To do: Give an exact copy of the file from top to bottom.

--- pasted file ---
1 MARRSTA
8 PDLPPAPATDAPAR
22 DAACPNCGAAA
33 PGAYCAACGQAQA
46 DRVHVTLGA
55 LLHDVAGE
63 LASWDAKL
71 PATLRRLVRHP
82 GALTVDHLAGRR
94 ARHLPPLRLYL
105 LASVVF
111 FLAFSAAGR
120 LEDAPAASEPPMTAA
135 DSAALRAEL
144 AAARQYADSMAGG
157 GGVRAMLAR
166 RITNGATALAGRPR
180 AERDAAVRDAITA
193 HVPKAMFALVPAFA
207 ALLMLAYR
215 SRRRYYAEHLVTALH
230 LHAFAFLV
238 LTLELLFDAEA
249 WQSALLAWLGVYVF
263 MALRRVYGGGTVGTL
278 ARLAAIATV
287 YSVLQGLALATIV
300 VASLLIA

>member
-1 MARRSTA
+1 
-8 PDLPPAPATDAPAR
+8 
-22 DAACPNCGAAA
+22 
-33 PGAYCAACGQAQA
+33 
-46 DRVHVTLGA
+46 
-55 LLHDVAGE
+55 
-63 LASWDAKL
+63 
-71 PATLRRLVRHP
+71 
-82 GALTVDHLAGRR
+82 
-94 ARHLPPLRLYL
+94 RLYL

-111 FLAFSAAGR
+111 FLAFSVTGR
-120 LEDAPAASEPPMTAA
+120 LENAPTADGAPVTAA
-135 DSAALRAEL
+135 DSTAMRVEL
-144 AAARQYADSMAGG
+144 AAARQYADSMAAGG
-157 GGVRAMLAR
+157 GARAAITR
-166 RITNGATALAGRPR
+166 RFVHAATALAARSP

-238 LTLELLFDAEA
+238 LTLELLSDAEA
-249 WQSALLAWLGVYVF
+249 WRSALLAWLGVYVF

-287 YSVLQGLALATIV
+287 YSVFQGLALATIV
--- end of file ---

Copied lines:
1 MARRSTA
8 PDLPPAPATDAPAR
22 DAACPNCGAAA
33 PGAYCAACGQAQA
46 DRVHVTLGA
55 LLHDVAGE
63 LASWDAKL
71 PATLRRLVRHP
82 GALTVDHLAGRR
94 ARHLPPLRLYL
105 LASVVF
111 FLAFSAAGR
120 LEDAPAASEPPMTAA
135 DSAALRAEL
144 AAARQYADSMAGG
157 GGVRAMLAR
166 RITNGATALAGRPR
180 AERDAAVRDAITA
193 HVPKAMFALVPAFA
207 ALLMLAYR
215 SRRRYYAEHLVTALH
230 LHAFAFLV
238 LTLELLFDAEA
249 WQSALLAWLGVYVF
263 MALRRVYGGGTVGTL
278 ARLAAIATV
287 YSVLQGLALATIV
300 VASLLIA

>member
-1 MARRSTA
+1 
-8 PDLPPAPATDAPAR
+8 
-22 DAACPNCGAAA
+22 
-33 PGAYCAACGQAQA
+33 
-46 DRVHVTLGA
+46 
-55 LLHDVAGE
+55 
-63 LASWDAKL
+63 
-71 PATLRRLVRHP
+71 
-82 GALTVDHLAGRR
+82 
-94 ARHLPPLRLYL
+94 RLYL

-111 FLAFSAAGR
+111 FLAFSVTGR
-120 LEDAPAASEPPMTAA
+120 LENAPTADGAPVTAA
-135 DSAALRAEL
+135 DSTAMRVEL
-144 AAARQYADSMAGG
+144 AAARQYADSMAAGG
-157 GGVRAMLAR
+157 GARAAITR
-166 RITNGATALAGRPR
+166 RFVHAATALAARSP

-238 LTLELLFDAEA
+238 LTLELLSDAEA
-249 WQSALLAWLGVYVF
+249 WRSALLAWLGVYVF

-287 YSVLQGLALATIV
+287 YSVFQGLALATIV